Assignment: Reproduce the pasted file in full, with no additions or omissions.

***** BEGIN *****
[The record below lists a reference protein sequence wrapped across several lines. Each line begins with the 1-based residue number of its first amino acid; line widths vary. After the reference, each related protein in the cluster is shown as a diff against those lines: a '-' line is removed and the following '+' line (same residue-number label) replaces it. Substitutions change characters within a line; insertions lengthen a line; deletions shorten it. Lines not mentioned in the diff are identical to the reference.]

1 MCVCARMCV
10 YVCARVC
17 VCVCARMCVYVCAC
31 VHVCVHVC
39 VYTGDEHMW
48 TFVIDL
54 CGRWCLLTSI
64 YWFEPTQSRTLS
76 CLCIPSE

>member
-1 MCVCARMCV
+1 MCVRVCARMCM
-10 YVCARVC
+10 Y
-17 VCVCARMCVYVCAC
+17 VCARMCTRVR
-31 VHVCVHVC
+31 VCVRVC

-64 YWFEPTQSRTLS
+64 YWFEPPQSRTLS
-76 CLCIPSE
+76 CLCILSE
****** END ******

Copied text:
[The record below lists a reference protein sequence wrapped across several lines. Each line begins with the 1-based residue number of its first amino acid; line widths vary. After the reference, each related protein in the cluster is shown as a diff against those lines: a '-' line is removed and the following '+' line (same residue-number label) replaces it. Substitutions change characters within a line; insertions lengthen a line; deletions shorten it. Lines not mentioned in the diff are identical to the reference.]

1 MCVCARMCV
10 YVCARVC
17 VCVCARMCVYVCAC
31 VHVCVHVC
39 VYTGDEHMW
48 TFVIDL
54 CGRWCLLTSI
64 YWFEPTQSRTLS
76 CLCIPSE

>member
-1 MCVCARMCV
+1 MCVRVCARMCM
-10 YVCARVC
+10 Y
-17 VCVCARMCVYVCAC
+17 VCARMCTRVR
-31 VHVCVHVC
+31 VCVRVC

-64 YWFEPTQSRTLS
+64 YWFEPPQSRTLS
-76 CLCIPSE
+76 CLCILSE